CICERO. FRIENDSHIP between men, when it deserves the name, is the slow growth of mutual respect, † is of a nature calm and simple, I professes nothing and exacts nothing, is, above all careful to be considerate in its expectations, and to keep at a distinct distance from the romantic, the visionary, and the impossible. The torrid zone, with its heats and its tempests, is left to the inexperience of youth, or to the love that exists between the sexes; the temperate, with its sunshine, its zephyrs, cheerful noon, and calm evening, is the proper and the only region of manly friendship.

SMYTH. Lectures on Modern History. A LONG life may be passed without finding a friend in whose understanding and virtue we can equally confide, and whose

* He that doth the kindness hath the noblest pleasure of the two.

Shepherd. After all, what blessing is in this world like a rational, wellfounded, stedfast friendship between twa people who hae seen some little o' human life-felt some little o' its troubles-kept fast hold o' a gude character, and are doing a' they can for the benefit o' their fellow-creatures.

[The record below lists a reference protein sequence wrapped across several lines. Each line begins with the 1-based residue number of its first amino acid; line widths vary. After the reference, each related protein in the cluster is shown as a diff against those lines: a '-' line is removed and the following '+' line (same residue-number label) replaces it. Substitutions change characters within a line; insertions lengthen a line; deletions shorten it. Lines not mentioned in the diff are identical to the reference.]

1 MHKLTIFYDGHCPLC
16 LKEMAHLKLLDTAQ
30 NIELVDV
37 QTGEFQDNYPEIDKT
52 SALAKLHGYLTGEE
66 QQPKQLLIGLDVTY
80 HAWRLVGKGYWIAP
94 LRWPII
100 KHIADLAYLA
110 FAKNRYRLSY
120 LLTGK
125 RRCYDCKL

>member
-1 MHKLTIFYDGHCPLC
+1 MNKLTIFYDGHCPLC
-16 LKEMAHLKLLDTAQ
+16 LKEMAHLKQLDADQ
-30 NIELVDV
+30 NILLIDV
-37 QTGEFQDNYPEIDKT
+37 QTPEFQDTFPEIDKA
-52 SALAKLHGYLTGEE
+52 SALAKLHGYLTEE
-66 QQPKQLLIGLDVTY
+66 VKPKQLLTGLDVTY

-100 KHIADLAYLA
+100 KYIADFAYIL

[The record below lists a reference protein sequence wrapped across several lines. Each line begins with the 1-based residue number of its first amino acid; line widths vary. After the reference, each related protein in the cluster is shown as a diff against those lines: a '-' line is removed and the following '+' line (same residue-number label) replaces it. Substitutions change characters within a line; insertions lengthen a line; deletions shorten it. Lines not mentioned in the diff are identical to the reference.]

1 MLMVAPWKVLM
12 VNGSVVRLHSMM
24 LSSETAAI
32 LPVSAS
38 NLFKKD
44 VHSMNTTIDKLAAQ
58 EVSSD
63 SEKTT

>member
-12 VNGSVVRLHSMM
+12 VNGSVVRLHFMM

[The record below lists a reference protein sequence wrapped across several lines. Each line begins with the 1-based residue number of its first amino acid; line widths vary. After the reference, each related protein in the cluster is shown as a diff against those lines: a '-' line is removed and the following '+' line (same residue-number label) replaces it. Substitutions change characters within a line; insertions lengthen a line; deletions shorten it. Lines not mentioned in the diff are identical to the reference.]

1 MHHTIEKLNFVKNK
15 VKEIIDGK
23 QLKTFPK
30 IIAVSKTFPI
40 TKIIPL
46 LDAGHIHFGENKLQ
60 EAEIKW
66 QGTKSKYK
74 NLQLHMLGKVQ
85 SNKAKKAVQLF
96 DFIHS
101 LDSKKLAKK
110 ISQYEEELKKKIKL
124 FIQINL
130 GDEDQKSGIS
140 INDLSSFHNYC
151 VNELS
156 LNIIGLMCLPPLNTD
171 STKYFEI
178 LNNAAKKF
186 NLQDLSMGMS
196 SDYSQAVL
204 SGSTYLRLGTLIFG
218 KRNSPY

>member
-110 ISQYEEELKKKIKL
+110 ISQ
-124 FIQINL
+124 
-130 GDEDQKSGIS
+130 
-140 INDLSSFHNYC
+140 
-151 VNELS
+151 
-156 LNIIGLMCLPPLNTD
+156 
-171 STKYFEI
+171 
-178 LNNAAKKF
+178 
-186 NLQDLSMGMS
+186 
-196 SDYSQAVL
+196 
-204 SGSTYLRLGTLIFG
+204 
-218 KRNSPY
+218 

Noctes Ambrosiana. Friendships which, like the shadows of evening, increase even till the setting of the sun.

| In love we grow acquainted because we are already attached, in friendship we must know each other before we love.

TALLEYRAND.

opinion we can value at once for its justice and sincerity. A weak man, however honest, is not qualified to judge. A man of the world, however penetrating, is not fit to counsel. Friends are often chosen for similitude of manners, and therefore each palliates the other's failings, because they are his own. Friends are tender, and unwilling to give pain, or they are interested and fearful to offend.

JOHNSON.
NE certes can that friendship long endure,
However gay, and goodly be the style,
That doth ill cause or evil end enure,
For virtue is the band that bindeth hearts most sure.

Faëry Queen, Book IV., Canto 2. He was much in my heart, and I believe I was in his to the very last beat.

BURKE. Of Lord Keppel.

SONG,
THYRSIS, unjustly you complain,

And tax my tender heart
With want of pity for your pain,

Or sense of your desert.
By sacred and mysterious springs,

Alas ! our passions move;
We women are fantastic things,

And like before we love.

You

may be handsome and have wit,
Be secret and well bred,
The person Love must to us fit,

He only can succeed.
Some die, yet never are believed;

Others we trust too soon,
Helping ourselves to be deceived,
And proud to be undone.

SIR CHARLES SEDLEY.

TO A SKYLARK.
HAIL to thee, blithe spirit !

Bird thou never wert,
That from heaven, or near it,

Pourest thy full heart
In profuse strains of unpremeditated art.